Review Index



It seems hard to believe that this very silly movie was taken as seriously as it was back in the late 1980s. Now, at least, it can finally be viewed as the misconceived goof it is!

The Package
     FATAL ATTRACTION was a monster hit upon its Fall 1987 release, and inspired many an op-ed piece about the issues it allegedly brought up, a fact that appears to have surprised even its makers (in a DVD interview director Adrian Lyne admits heís ďfascinatedĒ by the many readings the film inspired). It also set the template for countless subsequent movies, being the instigator of the erotic thriller cycle of the 1990s (see FINAL ANALYSIS, BODY OF EVIDENCE, etc), as well as the nanny/roommate/cop-from-Hell craze (THE HAND THAT ROCKS THE CRADLE, SINGLE WHITE FEMALE, UNLAWFUL ENTRY) and much of the subsequent career of its star Michael Douglas (see BASIC INSTINCT, DISCLOSURE and A PERFECT MURDER, all of them very FATAL ATTRACTION-esque).

The Story
     Dan Gallagher is a successful NYC attorney who has an affair with the seductive Alex Forrest, who works for a publishing firm Dan is representing. The tryst occurs at Alexís apartment while Danís wife Beth and daughter Ellen are out of town for the weekend. When Dan tries to leave Alex slashes her wrists, conclusively demonstrating that her mental state is somewhat less than stable. After bandaging her up Dan manages to escape, and does his best to forget about the affair.
     Alex learns that she was impregnated during the weekend tryst. A horrified Dan instructs her to get an abortion and leave him alone. Alex responds by instituting a campaign of harassment, bombarding Dan with hang-up phone calls, pouring acid on his car and boiling Ellenís pet rabbit. At that point Dan Breaks down and tells Beth about his infidelity. She throws him out of their house, but not until after threatening to kill Alex over the phone.
     Alex kidnaps Danís daughter from school and takes her on a Coney Island rollercoaster, which so freaks out Beth she gets into a car accident. Dan moves back home to take care of her, which apparently negates his bad behavior. It all comes down to a deadly three-way confrontation in Danís bathroom--not to give anything away, but here Beth gets a chance to finally make good on her earlier threat!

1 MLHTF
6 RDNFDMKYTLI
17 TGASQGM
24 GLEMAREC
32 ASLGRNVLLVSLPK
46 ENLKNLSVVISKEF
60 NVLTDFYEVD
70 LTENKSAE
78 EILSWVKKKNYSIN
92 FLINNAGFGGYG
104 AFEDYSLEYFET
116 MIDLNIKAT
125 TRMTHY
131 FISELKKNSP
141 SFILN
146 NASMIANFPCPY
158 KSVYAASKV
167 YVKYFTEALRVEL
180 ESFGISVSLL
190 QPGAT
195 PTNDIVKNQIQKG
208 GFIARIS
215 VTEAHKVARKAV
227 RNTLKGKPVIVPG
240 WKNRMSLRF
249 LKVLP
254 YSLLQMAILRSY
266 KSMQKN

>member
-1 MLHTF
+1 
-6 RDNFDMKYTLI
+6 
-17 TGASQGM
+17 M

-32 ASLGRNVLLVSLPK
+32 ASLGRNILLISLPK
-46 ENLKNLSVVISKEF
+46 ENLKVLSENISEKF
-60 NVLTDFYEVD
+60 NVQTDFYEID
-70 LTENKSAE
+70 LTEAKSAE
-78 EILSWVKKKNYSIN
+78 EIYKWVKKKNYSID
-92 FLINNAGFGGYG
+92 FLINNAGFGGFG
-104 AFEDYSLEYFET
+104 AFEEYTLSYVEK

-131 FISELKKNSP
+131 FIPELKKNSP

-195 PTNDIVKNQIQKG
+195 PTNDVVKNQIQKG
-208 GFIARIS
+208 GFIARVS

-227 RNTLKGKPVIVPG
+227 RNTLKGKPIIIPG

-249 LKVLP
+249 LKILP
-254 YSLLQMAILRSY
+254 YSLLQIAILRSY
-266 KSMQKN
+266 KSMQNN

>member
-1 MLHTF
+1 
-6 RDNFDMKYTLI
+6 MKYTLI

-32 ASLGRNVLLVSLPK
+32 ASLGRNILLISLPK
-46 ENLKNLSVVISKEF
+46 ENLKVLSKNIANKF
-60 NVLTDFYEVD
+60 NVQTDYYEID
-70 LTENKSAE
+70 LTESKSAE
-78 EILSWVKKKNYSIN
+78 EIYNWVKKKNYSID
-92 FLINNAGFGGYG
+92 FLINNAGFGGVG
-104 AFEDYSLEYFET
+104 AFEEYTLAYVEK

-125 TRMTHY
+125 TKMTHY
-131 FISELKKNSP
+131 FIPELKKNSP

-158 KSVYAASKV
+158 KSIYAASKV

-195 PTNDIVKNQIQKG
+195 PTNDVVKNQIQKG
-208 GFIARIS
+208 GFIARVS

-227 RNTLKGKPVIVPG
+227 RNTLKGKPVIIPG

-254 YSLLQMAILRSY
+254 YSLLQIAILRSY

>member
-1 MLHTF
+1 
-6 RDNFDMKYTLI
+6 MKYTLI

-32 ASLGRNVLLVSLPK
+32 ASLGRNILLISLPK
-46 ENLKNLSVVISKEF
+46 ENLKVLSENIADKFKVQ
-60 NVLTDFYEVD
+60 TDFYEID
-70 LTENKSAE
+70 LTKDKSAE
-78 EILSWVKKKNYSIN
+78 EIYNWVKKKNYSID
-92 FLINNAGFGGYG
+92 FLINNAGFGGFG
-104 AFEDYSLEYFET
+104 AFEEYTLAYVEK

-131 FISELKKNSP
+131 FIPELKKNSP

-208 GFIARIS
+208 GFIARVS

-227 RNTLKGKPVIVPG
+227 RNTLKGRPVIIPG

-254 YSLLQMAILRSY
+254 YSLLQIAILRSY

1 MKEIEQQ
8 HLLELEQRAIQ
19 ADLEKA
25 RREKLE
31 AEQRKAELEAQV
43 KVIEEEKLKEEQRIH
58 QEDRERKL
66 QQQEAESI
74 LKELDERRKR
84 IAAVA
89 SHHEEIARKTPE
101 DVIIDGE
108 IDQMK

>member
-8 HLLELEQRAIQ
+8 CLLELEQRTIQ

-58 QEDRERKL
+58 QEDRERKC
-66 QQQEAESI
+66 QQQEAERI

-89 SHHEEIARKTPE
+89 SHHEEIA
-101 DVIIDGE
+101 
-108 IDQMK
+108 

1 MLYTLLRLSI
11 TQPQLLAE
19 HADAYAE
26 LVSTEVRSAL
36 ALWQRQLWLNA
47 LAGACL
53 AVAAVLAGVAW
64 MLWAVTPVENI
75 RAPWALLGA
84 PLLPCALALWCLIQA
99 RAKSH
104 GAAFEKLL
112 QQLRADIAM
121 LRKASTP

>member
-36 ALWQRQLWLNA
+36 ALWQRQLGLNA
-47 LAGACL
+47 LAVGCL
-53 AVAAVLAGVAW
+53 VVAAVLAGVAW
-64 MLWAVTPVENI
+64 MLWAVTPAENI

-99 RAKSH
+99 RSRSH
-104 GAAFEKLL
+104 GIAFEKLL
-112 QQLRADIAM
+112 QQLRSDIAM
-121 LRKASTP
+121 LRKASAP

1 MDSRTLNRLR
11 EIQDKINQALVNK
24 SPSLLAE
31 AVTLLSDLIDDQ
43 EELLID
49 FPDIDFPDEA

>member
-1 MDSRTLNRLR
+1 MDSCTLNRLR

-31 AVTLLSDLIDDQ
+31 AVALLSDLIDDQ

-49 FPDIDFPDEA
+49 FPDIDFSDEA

The Direction
     To give credit where credit is due, Iíll have to say this is the first Adrian Lyne film that doesnít play like an extended perfume commercial (which his previous features FOXES, FLASHDANCE and 9Ĺ WEEKS all did). Still, the film looks downright ugly with its quintessentially Lyne-ish smoky and diffused visuals. Worse, despite all the ink that was spilled about its alleged social relevance, the script is highly derivative (of the original CAPE FEAR and PLAY MISTY FOR ME) and dodges most of the issues it brings up by turning Alex into a one-dimensional psychopath--and so obscuring the fact that it was the selfish and impulsive actions of the ďheroĒ that set her off in the first place!
     Lyne at least has a real instinct for commercial moviemaking, and seeing FATAL ATTRACTION in movie theaters in 1987 was akin to viewing STAR WARS back in Ď77; audiences actually cheered when Beth threatens to kill Alex over the phone, and also at the ending. Regarding that ending, itís become well known that it was a reshoot; in the original conclusion Alex commits suicide and Dan is falsely imprisoned for her murder. After test audiences reacted negatively to the conclusion a new DIABOLIQUE inspired ending was shot in which Alex threatens Beth with a knife, leading to a bathtub scuffle and a final TERMINATOR-esque resurrection by Alex. It quickly became chic among critics to decry the new ending, but Iíll split the difference: I say neither conclusion is satisfying, with the first (contained on the DVD) being overly subdued and the second too overwrought by far.
     Acting-wise, former real-life sex addict Michael Douglas essentially plays Michael Douglas (as usual), while Glenn Close makes a conditional success of her role despite the fact that sheís hopelessly miscast as a seductress--indeed, it makes little sense that Douglas would even notice Close since Anne Archer, who plays his wife, is far hotter in every respect.

Vital Statistics

Paramount Pictures

Director: Adrian Lyne
Producers: Stanley R. Jaffe, Sherry Lansing
Screenplay: James Dearden
Cinematography: Howard Atherton
Editing: Peter E. Berger, Michael Kahn
Cast: Michael Douglas, Glenn Close, Anne Archer, Ellen Hamilton Latzen, Stuart Pankin, Ellen Foley, Red Gwynne, Meg Mundy, Tom Brennan, Lois Smith, Mike Nussbaum, J.J. Johnston, Michael Arkin, Jane Krakowski